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Intel's megachips will take on Nvidia's GPUs and Google's TPUs

Intel's megachips will take on Nvidia's GPUs and Google's TPUs

Intel's next Xeon Phi chip, coming in 2018, will also be tuned for machine learning

Intel's chip arsenal appears to have some glaring weaknesses. One of them is the lack of a high-end graphics processor, which is important for gaming, virtual reality and machine learning.

However, the company does have powerful alternatives: two monster chips that will be ammunition to take on GPUs and rival chips in the areas of machine learning and supercomputing, which are important to the company.

In 2018, Intel will likely release a faster and more power-efficient Xeon Phi, a supercomputing chip that is already used in some of the world's fastest computers. Intel is also looking beyond CPUs to FPGAs (field programmable gate arrays), which can be faster at key tasks.

The next Xeon Phi will be faster and more versatile than the current version, code-named Knights Landing, which has up to 72 cores, said Charles Wuischpard, vice president of the Data Center Group at Intel.

Xeon Phi chips can act as primary CPUs or co-processors in servers and supercomputers. That gives it an advantage over rival megachips like GPUs, which can only serve as co-processors alongside CPUs from companies like IBM, ARM, AMD or Intel.

Four Knights Landing chips were announced at the International Supercomputing Conference this week. Knights Landing will be used in supercomputers like the 18-petaflop Stampede 2 at the Texas Advanced Computing Center in Austin, Texas, which will go live next year.

The FPGAs and supercomputing chips are important as Intel reduces its reliance on PCs to focus on data centers, communications and the Internet of things. Ironically, Intel tried to build its own full-fledged GPU called Larrabee, which was scrapped in 2009, and Xeon Phi emerged as a byproduct.

Beyond supercomputing, Xeon Phi will expand to data-center workloads that need a lot of horsepower, like machine learning, telecommunications and the Internet of things, Wuischpard said.

Knights Landing is already being tested in machine learning, Wuischpard said, claiming it is delivering better performance than GPUs. Ostensibly, the next Xeon Phi chip will deliver better machine learning performance.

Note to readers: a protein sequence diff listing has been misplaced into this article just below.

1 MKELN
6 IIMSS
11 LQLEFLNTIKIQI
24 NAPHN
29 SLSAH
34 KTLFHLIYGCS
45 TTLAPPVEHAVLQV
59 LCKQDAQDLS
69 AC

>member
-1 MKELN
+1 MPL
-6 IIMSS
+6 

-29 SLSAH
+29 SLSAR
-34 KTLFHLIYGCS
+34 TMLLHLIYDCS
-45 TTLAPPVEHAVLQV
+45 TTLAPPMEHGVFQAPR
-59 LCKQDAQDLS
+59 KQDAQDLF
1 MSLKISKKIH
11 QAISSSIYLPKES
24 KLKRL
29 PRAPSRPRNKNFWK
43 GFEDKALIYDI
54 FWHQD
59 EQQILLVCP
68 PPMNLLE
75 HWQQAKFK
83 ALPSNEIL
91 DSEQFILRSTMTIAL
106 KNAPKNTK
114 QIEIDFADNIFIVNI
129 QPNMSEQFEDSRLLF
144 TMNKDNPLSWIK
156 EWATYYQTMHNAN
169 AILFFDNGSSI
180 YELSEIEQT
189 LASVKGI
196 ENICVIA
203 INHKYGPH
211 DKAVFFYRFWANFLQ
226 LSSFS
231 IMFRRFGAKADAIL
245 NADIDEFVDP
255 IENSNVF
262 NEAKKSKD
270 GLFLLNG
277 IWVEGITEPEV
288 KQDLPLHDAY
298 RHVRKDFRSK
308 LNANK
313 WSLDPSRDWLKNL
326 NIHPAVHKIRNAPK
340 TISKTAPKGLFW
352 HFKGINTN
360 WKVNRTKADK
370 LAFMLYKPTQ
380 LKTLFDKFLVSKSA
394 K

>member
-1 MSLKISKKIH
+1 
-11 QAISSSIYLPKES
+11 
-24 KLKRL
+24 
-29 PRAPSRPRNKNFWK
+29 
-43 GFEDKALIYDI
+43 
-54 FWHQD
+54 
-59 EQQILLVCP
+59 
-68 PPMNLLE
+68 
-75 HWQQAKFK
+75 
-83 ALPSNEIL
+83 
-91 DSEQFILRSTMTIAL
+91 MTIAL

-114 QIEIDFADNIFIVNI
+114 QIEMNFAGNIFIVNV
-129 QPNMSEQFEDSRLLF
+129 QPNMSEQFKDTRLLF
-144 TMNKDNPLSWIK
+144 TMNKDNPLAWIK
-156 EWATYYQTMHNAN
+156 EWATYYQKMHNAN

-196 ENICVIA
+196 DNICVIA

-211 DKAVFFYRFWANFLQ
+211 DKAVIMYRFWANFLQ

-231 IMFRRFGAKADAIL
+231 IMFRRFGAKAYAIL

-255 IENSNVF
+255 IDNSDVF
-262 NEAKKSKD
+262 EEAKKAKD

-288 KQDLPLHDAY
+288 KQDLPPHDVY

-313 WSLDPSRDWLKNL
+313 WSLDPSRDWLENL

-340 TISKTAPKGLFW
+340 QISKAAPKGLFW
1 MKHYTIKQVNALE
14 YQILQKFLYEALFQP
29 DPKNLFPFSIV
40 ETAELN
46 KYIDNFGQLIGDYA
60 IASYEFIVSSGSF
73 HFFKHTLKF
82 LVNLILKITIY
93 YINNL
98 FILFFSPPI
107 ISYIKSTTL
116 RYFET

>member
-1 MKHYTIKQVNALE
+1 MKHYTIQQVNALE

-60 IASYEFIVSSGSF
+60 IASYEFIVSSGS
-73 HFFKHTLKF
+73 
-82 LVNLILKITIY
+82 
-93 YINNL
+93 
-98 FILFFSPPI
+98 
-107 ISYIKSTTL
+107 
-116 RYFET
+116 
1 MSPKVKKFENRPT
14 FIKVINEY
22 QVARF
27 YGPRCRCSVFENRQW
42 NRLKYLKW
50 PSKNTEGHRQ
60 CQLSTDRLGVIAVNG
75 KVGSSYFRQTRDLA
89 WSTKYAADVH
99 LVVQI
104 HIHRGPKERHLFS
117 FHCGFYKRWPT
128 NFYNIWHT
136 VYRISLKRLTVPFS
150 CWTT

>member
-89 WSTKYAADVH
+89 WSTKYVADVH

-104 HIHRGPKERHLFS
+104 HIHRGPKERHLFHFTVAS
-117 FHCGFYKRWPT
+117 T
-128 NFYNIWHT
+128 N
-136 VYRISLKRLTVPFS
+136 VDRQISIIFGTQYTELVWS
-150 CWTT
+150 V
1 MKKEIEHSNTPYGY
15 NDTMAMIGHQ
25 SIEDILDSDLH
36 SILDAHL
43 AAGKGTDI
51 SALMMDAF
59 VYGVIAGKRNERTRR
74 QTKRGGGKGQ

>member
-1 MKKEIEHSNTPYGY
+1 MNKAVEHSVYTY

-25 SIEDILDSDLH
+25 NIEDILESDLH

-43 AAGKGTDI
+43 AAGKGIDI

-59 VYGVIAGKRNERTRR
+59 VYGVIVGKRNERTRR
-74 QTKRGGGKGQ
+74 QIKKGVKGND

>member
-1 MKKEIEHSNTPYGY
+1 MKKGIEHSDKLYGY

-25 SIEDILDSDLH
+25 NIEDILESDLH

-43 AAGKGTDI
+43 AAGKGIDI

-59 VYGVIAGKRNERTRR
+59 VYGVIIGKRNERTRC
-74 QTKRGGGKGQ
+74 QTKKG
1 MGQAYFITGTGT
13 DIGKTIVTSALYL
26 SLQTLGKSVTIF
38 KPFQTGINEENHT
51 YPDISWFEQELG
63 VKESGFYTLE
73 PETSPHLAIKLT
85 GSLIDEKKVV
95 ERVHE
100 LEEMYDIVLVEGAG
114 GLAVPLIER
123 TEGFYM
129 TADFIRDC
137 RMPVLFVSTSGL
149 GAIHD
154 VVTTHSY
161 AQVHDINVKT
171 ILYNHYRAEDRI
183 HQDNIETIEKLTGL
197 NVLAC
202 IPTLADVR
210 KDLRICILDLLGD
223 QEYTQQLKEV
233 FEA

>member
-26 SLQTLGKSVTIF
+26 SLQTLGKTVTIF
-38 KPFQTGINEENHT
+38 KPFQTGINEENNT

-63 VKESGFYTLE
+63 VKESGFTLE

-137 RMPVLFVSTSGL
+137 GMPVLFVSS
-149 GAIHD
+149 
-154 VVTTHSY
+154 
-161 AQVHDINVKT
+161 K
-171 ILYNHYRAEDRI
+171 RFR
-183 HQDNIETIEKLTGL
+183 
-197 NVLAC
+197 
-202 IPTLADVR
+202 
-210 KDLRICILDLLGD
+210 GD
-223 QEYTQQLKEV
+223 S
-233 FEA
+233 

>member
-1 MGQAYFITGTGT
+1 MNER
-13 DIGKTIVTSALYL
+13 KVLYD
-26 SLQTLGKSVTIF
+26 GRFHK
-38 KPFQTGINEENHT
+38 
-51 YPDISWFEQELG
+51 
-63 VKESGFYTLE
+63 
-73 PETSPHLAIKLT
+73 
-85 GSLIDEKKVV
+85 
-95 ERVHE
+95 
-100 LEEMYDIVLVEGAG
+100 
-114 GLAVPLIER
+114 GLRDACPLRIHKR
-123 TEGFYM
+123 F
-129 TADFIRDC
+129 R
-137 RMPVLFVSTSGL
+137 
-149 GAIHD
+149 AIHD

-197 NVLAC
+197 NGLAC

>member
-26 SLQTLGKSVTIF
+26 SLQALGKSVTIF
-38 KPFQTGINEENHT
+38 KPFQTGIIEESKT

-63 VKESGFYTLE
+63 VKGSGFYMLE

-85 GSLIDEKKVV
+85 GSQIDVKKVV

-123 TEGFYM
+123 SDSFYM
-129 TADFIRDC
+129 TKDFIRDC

Intel's Xeon E-series server chips -- which have up to 24 cores -- are already being used in machine learning, but Xeon Phi will be a more powerful alternative. Right now, Nvidia's GPUs are driving machine learning, and Google has also built a custom chip called TPU (Tensor Processing Unit) specifically for machine learning.

Moreover, the upcoming Xeon Phi could be paired with cutting-edge storage and memory like 3D Xpoint, which Intel claims can be 10 times denser than DRAM, and 1,000 times faster and more durable than flash storage.

A new interconnect called OmniPath could deliver faster bandwidth and speed up communications between CPUs, memory, storage and other processors.

Intel is providing a blueprint so systems with these new features can be easily deployed, Wuischpard said.

Intel also has FPGAs (field programmable gate arrays), a technology it is placing bets on as a speedier alternative to CPUs. It acquired FPGA technology after it bought Altera for $16.7 billion last year. FPGAs are used by Microsoft to deliver quicker Bing results, and by Baidu to speed up image search results.

FPGAs have the unique trait of being reprogrammable, and could take on specific machine-learning tasks like object recognition. FPGAs could emulate graphics functions, but aren't as versatile as GPUs. FPGAs are limited to specific applications programmed into the chip, and are also known to be power hungry.

Intel could plug FPGAs into the already-speedy Xeon Phi chips. Intel is integrating FPGAs alongside Intel Xeon server processors in a multichip package, and hopes to integrate it inside processors in the future.

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